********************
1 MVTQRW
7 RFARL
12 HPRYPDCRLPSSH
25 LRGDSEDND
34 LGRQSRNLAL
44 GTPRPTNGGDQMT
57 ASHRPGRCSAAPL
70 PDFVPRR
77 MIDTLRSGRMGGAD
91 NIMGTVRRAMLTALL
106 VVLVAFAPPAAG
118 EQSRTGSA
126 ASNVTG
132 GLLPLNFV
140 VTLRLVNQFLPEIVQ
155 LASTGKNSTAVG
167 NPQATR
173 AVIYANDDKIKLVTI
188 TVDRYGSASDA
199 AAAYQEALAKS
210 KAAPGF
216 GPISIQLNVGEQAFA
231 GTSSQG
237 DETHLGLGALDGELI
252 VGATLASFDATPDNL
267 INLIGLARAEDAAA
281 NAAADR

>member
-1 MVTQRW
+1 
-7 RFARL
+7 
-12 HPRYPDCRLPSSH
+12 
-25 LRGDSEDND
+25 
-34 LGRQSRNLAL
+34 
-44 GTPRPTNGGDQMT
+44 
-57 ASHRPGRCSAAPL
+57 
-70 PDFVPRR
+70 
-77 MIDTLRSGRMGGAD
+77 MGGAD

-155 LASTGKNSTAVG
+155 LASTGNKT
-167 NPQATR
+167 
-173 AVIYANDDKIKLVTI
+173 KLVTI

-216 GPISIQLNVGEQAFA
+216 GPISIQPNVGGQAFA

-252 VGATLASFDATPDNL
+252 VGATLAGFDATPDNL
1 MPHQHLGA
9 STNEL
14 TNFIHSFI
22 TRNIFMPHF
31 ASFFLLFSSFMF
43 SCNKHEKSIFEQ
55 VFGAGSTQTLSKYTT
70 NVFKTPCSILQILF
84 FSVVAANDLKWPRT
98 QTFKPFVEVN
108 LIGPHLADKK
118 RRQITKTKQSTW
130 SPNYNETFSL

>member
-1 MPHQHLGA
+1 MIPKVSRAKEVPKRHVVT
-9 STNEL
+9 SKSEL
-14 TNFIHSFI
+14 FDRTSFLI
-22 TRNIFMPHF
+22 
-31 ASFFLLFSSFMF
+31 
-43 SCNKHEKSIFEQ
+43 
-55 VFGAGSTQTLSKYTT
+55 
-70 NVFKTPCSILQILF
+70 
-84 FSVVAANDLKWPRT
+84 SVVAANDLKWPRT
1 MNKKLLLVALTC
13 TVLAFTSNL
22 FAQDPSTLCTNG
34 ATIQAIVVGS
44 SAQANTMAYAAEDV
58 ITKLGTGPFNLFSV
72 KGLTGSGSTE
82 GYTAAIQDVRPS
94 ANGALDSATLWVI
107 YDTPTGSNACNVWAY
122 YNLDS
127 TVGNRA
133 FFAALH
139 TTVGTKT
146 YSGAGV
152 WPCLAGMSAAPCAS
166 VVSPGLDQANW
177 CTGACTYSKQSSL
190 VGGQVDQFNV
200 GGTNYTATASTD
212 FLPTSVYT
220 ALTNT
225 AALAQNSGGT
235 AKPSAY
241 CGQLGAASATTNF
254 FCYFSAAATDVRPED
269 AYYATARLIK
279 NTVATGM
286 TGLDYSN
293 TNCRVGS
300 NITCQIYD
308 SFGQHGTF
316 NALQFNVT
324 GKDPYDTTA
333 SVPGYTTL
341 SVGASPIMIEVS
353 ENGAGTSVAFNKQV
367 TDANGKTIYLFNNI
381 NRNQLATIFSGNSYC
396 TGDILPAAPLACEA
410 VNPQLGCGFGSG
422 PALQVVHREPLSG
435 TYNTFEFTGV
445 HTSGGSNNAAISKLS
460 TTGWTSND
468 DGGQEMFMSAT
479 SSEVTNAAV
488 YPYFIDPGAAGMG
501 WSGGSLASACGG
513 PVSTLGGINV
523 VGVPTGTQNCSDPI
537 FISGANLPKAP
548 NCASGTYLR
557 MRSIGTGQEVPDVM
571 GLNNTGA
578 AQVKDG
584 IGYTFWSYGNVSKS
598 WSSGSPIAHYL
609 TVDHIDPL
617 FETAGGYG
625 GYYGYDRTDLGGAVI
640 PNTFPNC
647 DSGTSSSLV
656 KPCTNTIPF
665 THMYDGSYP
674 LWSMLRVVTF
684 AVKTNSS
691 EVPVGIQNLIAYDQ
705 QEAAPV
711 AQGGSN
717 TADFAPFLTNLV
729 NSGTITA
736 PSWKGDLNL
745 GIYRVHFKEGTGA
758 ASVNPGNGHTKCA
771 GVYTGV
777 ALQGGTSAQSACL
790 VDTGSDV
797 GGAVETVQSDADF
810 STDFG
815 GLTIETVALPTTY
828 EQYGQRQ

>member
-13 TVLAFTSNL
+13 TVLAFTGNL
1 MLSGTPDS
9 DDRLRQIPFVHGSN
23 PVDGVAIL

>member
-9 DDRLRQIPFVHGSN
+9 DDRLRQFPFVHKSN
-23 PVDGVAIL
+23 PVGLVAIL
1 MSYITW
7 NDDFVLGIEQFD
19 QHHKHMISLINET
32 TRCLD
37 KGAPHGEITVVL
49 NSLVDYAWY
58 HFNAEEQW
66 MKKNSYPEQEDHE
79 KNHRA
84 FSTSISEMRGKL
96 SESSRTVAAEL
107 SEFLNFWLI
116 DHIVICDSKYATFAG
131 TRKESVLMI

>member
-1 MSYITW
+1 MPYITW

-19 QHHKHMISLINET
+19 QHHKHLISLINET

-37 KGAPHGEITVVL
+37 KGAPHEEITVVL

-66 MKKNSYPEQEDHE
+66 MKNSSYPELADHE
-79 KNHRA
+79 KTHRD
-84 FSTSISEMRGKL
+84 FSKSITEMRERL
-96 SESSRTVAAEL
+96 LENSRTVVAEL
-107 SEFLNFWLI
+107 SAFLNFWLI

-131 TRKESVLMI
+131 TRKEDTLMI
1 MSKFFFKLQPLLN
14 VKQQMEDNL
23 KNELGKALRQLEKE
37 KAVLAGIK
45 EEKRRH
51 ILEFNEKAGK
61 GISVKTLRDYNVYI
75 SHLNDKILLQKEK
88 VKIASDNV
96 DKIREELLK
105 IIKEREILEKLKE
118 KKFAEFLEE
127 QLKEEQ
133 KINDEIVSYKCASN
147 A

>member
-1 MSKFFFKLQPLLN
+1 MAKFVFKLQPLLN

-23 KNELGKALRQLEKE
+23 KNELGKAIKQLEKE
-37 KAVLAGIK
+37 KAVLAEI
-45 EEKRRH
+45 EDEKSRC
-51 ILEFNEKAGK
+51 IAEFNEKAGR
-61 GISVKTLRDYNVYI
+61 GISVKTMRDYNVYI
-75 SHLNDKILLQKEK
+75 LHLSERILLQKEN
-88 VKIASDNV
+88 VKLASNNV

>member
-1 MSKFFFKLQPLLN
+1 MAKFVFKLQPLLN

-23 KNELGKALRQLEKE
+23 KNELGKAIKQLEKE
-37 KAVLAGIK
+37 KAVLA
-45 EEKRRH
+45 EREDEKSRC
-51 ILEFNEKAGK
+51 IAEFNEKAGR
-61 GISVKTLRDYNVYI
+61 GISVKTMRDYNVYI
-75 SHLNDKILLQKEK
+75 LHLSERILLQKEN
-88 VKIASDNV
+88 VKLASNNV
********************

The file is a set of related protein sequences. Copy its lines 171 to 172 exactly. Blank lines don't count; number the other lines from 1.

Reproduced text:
>member
-13 TVLAFTSNL